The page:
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Created Jan 16, 2017

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Trying to figure out performance impact of RUBY_GC_HEAP_GROWTH_FACTOR

background

There are many options available for tuning ruby memory management: https://github.com/ruby/ruby/blob/trunk/gc.c#L7420-L7444

The one that gets the most attention is RUBY_GC_HEAP_GROWTH_FACTOR, which is the only one Heroku suggests adjusting: https://devcenter.heroku.com/articles/ruby-memory-use#gc-tuning

I've often wondered what the drawback was for setting RUBY_GC_HEAP_GROWTH_FACTOR quite low for a webapp. Wouldn't this only marginally affect performance while the app was initially booting up, and then therafter provide the most optimal memory size? So I set out to benchmark the behavior of different settings.

Assumption: since I'm benchmarking the time the memory manager takes to stop execution and allocate more memory, the code used for the benchmark can be anything which increases its memory usage as it runs. So diversity or realism is not needed.

benchmark code

  • ruby 2.3.1p112
  • macOS 10.11.6
  • MacBook Pro (Retina, 15-inch, Mid 2014)
  • 2.8 GHz Intel Core i7
puts ENV["RUBY_GC_HEAP_GROWTH_FACTOR"]

s = []
start = Time.now
25_000_000.times do |i|
  print "[#{i/1_000_000}]" if 0 == i % 1_000_000
  s << "abcdefabcdefabcdefabcdefabcdefabcdefabcdefabcdef"  
end
finish = Time.now
puts

puts 'GC.stat[:heap_sorted_length]: ' + GC.stat[:heap_sorted_length].to_s
puts "seconds elapsed: " + (finish-start).to_s

sleep 100000000

results

➔ export RUBY_GC_HEAP_GROWTH_FACTOR=  #default. i don't know what that is
➔ ruby code.rb                      

[0][1][2][3][4][5][6][7][8][9][10][11][12][13][14][15][16][17][18][19][20][21][22][23][24]
GC.stat[:heap_sorted_length]: 82445
seconds elapsed: 6.431182
# memory, real memory, private memory: 1.78, 0.7, 0.6
➔ export RUBY_GC_HEAP_GROWTH_FACTOR=1.01
➔ ruby code.rb                          
1.01
[0][1][2][3][4][5][6][7][8][9][10][11][12][13][14][15][16][17][18][19][20][21][22][23][24]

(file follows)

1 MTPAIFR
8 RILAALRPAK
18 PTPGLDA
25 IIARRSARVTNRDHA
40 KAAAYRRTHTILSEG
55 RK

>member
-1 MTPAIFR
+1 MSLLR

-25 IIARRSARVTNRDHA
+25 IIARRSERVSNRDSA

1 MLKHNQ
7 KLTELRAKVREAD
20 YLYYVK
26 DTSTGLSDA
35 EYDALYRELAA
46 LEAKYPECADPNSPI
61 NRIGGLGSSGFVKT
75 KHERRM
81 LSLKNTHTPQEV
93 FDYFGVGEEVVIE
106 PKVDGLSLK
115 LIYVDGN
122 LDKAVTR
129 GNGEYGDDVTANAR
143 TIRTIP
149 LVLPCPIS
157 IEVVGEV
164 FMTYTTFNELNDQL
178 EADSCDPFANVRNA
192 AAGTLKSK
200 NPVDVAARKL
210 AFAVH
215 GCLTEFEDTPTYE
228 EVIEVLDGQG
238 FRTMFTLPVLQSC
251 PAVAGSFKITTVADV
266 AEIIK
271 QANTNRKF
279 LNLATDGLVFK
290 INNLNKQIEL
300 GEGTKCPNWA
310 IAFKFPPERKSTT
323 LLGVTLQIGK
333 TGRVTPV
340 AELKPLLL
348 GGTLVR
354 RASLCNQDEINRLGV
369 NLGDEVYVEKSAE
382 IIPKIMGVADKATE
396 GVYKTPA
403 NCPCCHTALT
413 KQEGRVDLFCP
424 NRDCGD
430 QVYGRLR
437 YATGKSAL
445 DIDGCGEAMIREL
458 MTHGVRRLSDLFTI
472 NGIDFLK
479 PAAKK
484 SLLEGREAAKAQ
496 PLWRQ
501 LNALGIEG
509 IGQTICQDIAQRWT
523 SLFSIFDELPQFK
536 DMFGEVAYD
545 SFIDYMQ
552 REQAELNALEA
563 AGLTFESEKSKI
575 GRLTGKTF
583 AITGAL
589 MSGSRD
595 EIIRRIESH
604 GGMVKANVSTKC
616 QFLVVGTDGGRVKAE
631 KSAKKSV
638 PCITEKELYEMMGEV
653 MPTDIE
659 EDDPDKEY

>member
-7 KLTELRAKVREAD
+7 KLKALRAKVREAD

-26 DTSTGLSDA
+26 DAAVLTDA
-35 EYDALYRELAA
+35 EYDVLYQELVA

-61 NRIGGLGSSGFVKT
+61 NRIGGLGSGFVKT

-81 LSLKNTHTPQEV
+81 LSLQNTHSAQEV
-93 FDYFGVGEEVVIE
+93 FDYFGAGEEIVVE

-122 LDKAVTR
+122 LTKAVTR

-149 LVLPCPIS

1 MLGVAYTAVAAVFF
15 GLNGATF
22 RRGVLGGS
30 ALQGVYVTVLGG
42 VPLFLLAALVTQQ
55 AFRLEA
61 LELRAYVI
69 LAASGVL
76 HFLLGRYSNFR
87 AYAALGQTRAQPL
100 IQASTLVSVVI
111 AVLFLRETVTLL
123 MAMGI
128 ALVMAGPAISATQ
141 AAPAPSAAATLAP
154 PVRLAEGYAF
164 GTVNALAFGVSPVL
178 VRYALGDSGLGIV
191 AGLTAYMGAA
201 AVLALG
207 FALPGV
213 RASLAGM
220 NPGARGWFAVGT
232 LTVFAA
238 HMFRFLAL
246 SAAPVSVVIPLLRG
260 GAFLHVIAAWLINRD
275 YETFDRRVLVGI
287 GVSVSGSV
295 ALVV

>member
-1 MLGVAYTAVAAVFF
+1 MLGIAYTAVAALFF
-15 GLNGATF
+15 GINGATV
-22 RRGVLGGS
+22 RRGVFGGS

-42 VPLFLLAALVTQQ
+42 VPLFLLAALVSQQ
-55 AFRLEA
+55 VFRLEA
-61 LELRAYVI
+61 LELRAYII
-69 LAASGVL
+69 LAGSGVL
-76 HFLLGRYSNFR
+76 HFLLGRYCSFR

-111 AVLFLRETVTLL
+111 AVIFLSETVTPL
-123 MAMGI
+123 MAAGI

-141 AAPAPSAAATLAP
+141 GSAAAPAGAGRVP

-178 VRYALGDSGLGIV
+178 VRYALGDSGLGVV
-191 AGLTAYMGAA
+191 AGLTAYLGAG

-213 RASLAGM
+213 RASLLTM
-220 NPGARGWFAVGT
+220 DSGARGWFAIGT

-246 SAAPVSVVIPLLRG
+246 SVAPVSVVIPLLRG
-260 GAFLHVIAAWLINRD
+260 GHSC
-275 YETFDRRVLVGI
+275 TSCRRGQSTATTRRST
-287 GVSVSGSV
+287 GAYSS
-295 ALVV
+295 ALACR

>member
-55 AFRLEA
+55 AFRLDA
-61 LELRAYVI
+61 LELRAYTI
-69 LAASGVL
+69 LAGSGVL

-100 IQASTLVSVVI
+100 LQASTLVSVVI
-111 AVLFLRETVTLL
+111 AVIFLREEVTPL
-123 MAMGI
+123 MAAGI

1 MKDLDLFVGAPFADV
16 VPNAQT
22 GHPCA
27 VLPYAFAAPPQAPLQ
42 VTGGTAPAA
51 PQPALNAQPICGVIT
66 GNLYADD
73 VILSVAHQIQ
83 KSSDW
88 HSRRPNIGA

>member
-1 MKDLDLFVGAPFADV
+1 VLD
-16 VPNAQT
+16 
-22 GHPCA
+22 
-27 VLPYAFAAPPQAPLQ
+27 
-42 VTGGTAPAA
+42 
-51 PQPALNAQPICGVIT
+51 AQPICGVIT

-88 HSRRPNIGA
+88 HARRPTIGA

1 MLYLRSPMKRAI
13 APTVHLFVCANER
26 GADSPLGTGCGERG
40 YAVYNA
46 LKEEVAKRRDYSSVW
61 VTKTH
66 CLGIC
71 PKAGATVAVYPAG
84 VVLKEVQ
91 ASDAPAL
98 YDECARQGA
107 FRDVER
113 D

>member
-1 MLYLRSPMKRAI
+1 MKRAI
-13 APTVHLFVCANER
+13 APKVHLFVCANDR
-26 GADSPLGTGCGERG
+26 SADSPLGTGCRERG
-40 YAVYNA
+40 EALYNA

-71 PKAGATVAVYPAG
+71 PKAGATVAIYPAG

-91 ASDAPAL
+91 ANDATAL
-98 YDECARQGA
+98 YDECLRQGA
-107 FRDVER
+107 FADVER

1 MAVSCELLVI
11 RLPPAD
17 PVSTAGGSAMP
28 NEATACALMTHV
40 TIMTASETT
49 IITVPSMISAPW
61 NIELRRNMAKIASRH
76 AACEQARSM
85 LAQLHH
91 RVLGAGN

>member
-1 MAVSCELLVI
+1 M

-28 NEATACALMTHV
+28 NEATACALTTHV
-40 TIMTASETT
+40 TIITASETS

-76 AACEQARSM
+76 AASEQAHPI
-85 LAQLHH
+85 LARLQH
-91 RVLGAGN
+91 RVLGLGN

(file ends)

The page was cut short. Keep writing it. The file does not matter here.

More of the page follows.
GC.stat[:heap_sorted_length]: 61783
seconds elapsed: 51.569609
# memory, real memory, private memory: 1.80, 1.51, 1.37
➔ export RUBY_GC_HEAP_GROWTH_FACTOR=1.1 
➔ ruby code.rb                         
1.1
[0][1][2][3][4][5][6][7][8][9][10][11][12][13][14][15][16][17][18][19][20][21][22][23][24]
GC.stat[:heap_sorted_length]: 67507
seconds elapsed: 9.097858
# memory, real memory, private memory: 1.80, 1.80, 1.67
➔ export RUBY_GC_HEAP_GROWTH_FACTOR=1.5
➔ ruby code.rb                         
1.5
[0][1][2][3][4][5][6][7][8][9][10][11][12][13][14][15][16][17][18][19][20][21][22][23][24]
GC.stat[:heap_sorted_length]: 92055
seconds elapsed: 6.168111
# memory, real memory, private memory: 1.81, 1.81. 1.68
➔ export RUBY_GC_HEAP_GROWTH_FACTOR=2  
➔ ruby code.rb                       
2
[0][1][2][3][4][5][6][7][8][9][10][11][12][13][14][15][16][17][18][19][20][21][22][23][24]
GC.stat[:heap_sorted_length]: 93538
seconds elapsed: 5.383548
# memory, real memory, private memory: 1.80, 1.80, 1.70

Conclusions and questions

  • number of slots allocated seems to correspond with what one would expect from increasing growth factor
  • other than in the 1.01 case, time taken to stop code and allocate more memory is not significant, especially in the case of a web app booting up
  • i don't know what the difference is between memory, real memory, and private memory (as reported by Activity Monitor). when i was a kid, we just had resident memory and virtual memory, and WE WERE HAPPY
  • the default case is a wild outlier. If this were ruby 2.4 I would suspect it was using the RUBY_GC_HEAP_FREE_SLOTS_GOAL_RATIO algorithm (https://github.com/ruby/ruby/blob/trunk/gc.c#L7433-L7437). So I haven't the slightest guess what might be going on here.

¯\_(ツ)_/¯

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